After the historic NYSRPA v. Bruen decision was handed down last June, some jurisdictions went to work subverting Second Amendment rights, regardless of the high court’s order. They enacted Bruen response bills, erecting new roadblocks to lawful concealed carry. New York most famously passed and enacted the “Concealed Carry Improvement Act” and right next door, New Jersey’s lesser-known “carry killer” bill became law in December of 2022.
With the prospect of citizens of the Garden State finally being repatriated with their right to bear arms, all three branches of New Jersey’s government conspired to make legally carrying a firearm as difficult and expensive as possible. Shortly after the law went into effect, however, US District Court Judge Renee Marie Bumb issued a temporary restraining order, and this week she handed down a preliminary injunction blocking important portions of the law.
Two cases — Siegel and Koons — challenged Assemblyman Joe Danielsen’s anti-gun A4769 law. The Siegel case involves several plaintiffs and is spearheaded by the Association of New Jersey Rifle and Pistol Clubs, with attorney Daniel L. Schmutter at the helm. The Koons case also involves several plaintiffs and is lead by the Second Amendment Foundation, Firearms Policy Coalition, Coalition of New Jersey Firearm Owners, and New Jersey Second Amendment Society, with attorney David Jensen representing them.
The cases were consolidated and both attorneys delivered arguments in March, asking the United States District Court for the District of New Jersey for a preliminary injunction against many of the most restrictive provisions of the carry killer law. This week, Judge Bumb granted their wish.
New Jersey’s law created an extensive list of 25 so-called “sensitive locations” that made it a felony to be in possession of a firearm there. The legislature’s intent was obvious. At the behest of Governor Phil Murphy, they made carrying firearms impractical to the point that Assemblyman Brian Bergen famously noted during a hearing that people would only be able to legally carry a firearm while walking down the street.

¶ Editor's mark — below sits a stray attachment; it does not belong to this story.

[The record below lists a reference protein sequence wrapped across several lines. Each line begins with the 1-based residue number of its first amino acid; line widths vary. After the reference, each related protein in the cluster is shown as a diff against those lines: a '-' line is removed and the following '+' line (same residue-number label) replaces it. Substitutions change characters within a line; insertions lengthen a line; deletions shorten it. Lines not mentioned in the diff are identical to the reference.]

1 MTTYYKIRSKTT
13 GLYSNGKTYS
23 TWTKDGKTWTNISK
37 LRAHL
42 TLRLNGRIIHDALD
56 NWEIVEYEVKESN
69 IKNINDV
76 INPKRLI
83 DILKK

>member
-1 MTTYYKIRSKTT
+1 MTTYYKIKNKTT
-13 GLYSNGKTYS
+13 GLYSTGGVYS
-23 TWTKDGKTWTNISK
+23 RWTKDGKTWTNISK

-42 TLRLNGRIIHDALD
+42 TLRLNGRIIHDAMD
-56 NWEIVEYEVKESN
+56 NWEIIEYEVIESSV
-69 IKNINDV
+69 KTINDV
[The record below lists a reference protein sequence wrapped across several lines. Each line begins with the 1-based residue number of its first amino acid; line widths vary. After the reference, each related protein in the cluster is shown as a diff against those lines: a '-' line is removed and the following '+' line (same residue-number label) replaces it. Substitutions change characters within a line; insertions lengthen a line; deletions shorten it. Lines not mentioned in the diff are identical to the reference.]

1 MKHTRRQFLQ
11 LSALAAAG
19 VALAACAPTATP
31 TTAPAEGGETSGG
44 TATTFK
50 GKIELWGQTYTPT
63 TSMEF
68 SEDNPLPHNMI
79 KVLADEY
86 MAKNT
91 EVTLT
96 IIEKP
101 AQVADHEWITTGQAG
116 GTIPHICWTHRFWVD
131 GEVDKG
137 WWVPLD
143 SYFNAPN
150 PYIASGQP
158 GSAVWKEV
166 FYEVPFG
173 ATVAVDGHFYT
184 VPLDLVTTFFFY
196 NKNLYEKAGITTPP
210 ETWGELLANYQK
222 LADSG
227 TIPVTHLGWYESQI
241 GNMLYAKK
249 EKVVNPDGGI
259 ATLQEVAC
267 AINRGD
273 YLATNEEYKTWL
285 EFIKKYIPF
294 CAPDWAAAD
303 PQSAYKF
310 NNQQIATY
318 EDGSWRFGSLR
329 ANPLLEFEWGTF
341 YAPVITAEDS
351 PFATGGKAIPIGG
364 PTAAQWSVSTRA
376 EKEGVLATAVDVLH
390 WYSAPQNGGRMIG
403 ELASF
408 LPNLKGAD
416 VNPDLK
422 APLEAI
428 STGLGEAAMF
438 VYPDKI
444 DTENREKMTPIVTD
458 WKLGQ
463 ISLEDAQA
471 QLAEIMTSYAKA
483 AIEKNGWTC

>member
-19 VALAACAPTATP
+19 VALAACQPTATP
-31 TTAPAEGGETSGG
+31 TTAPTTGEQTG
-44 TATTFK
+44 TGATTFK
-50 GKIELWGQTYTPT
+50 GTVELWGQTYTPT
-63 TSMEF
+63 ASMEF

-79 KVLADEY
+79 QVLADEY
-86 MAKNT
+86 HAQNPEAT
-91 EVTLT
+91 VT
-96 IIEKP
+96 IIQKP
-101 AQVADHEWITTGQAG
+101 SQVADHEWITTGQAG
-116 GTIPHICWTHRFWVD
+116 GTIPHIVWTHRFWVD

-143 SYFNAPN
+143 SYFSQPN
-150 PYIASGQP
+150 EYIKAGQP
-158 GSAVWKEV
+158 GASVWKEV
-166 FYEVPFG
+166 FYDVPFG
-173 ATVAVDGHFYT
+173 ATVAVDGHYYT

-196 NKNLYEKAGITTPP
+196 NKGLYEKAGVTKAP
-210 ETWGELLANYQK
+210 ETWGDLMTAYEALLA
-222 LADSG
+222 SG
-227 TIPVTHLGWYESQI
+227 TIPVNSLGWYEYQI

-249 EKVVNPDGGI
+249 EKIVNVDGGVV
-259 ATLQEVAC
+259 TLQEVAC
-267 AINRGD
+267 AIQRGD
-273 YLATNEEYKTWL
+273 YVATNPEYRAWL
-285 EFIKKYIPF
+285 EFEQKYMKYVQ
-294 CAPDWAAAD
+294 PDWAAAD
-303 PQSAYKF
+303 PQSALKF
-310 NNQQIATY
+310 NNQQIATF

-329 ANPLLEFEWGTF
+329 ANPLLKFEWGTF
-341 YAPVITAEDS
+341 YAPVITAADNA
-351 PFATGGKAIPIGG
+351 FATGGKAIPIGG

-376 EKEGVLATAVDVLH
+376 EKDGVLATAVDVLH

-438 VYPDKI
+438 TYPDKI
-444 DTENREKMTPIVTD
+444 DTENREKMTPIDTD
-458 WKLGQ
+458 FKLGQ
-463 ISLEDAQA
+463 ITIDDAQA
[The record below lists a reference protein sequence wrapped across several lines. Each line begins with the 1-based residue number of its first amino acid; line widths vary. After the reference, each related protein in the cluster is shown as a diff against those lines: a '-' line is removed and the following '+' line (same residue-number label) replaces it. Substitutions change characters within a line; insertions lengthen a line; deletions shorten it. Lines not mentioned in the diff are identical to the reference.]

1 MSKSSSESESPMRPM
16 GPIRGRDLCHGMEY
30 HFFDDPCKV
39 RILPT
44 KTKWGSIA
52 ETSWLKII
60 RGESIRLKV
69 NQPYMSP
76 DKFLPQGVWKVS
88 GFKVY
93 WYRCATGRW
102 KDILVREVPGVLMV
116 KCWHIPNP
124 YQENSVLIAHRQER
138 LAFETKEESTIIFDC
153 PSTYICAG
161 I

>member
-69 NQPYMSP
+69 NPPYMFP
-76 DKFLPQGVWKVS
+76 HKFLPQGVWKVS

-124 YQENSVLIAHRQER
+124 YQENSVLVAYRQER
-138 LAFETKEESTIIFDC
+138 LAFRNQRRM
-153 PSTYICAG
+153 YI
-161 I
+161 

Bergen further drew the analogy that if a person was to be walking their dog and went to clean up poop from someone’s lawn — private property — it would be a felony for carrying there without permission. The bill’s primary sponsor, Joe Danielsen – the second biggest jackass in New Jersey politics – noted that a felony charge would be appropriate under such a situation.
In addition to creating the list of no-go zones for carriers, Danielsen’s bill increased the price for pistol purchaser’s permits by more than 10 times, firearms identification cards by 20 times, and the cost of carry permits was tripled. The bill also banned gun ownership for people who received certain voluntary mental health assistance unless they got their records expunged.
The law also mandated that carriers obtain non-existent insurance policies providing up to $300,000.00 in damages, required people keep their firearms unloaded and cased in cars, required in-person interviews for getting a permit, and allowed issuing authority to use things like social media posts against applicants seeking to obtain a permit to carry.
US District Judge Renee Marie Bumb’s opinion this week clocks in at 235 pages and extensively picks apart each argument the state used to support the law. She noted what virtually everyone already knew…that most of the law, as written, is likely to be found unconstitutional in a post-Bruen world.
The preliminary injunction enjoins the law that blocked carry at these locations . . .
- Parks, beaches, recreation facility or area owned or controlled by a State, county or local government unit, or any part of such a place, which is designated as a gun-free zone by the governing authority based on considerations of public safety
- Publicly owned or leased libraries or museums
- Bars or restaurants where alcohol is served, and any other sites or facilities where alcohol is sold for consumption on the premises
- Privately or publicly owned and operated entertainment facilities within this State, including but not limited to a theaters, stadiums, museums, arenas, racetracks or other place where performances, concerts, exhibits, games or contests are held